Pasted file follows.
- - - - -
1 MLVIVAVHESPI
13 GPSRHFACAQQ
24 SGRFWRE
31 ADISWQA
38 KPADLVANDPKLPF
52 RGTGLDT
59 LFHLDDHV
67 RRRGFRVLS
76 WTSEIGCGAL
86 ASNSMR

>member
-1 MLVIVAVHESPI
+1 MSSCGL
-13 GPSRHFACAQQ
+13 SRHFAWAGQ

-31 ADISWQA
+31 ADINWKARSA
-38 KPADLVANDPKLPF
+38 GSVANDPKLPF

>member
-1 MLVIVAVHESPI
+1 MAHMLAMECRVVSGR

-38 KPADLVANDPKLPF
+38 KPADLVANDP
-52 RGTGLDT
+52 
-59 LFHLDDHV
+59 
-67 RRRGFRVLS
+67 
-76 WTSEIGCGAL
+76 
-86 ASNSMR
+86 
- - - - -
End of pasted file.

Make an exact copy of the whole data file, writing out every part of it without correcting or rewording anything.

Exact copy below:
1 MLVIVAVHESPI
13 GPSRHFACAQQ
24 SGRFWRE
31 ADISWQA
38 KPADLVANDPKLPF
52 RGTGLDT
59 LFHLDDHV
67 RRRGFRVLS
76 WTSEIGCGAL
86 ASNSMR

>member
-1 MLVIVAVHESPI
+1 MSSCGL
-13 GPSRHFACAQQ
+13 SRHFAWAGQ

-31 ADISWQA
+31 ADINWKARSA
-38 KPADLVANDPKLPF
+38 GSVANDPKLPF

>member
-1 MLVIVAVHESPI
+1 MAHMLAMECRVVSGR

-38 KPADLVANDPKLPF
+38 KPADLVANDP
-52 RGTGLDT
+52 
-59 LFHLDDHV
+59 
-67 RRRGFRVLS
+67 
-76 WTSEIGCGAL
+76 
-86 ASNSMR
+86 